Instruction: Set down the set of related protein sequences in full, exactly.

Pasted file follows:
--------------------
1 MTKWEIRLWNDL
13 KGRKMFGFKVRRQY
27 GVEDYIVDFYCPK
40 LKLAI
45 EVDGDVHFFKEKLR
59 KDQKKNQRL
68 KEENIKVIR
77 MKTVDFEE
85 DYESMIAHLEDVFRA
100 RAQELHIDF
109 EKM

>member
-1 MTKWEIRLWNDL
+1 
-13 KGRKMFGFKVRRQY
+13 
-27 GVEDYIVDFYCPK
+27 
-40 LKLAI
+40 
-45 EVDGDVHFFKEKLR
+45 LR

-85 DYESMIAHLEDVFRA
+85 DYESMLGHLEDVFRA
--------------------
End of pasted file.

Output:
1 MTKWEIRLWNDL
13 KGRKMFGFKVRRQY
27 GVEDYIVDFYCPK
40 LKLAI
45 EVDGDVHFFKEKLR
59 KDQKKNQRL
68 KEENIKVIR
77 MKTVDFEE
85 DYESMIAHLEDVFRA
100 RAQELHIDF
109 EKM

>member
-1 MTKWEIRLWNDL
+1 
-13 KGRKMFGFKVRRQY
+13 
-27 GVEDYIVDFYCPK
+27 
-40 LKLAI
+40 
-45 EVDGDVHFFKEKLR
+45 LR

-85 DYESMIAHLEDVFRA
+85 DYESMLGHLEDVFRA